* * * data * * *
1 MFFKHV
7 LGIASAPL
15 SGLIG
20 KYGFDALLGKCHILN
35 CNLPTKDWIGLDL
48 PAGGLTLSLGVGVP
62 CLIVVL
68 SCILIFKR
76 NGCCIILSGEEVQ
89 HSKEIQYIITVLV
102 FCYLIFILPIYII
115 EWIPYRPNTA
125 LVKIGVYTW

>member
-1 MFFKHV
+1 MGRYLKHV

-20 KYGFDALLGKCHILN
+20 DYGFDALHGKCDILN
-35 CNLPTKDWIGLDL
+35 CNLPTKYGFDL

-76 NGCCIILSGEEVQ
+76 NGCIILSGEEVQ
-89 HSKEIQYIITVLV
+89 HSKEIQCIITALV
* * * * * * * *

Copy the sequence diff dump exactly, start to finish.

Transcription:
1 MFFKHV
7 LGIASAPL
15 SGLIG
20 KYGFDALLGKCHILN
35 CNLPTKDWIGLDL
48 PAGGLTLSLGVGVP
62 CLIVVL
68 SCILIFKR
76 NGCCIILSGEEVQ
89 HSKEIQYIITVLV
102 FCYLIFILPIYII
115 EWIPYRPNTA
125 LVKIGVYTW

>member
-1 MFFKHV
+1 MGRYLKHV

-20 KYGFDALLGKCHILN
+20 DYGFDALHGKCDILN
-35 CNLPTKDWIGLDL
+35 CNLPTKYGFDL

-76 NGCCIILSGEEVQ
+76 NGCIILSGEEVQ
-89 HSKEIQYIITVLV
+89 HSKEIQCIITALV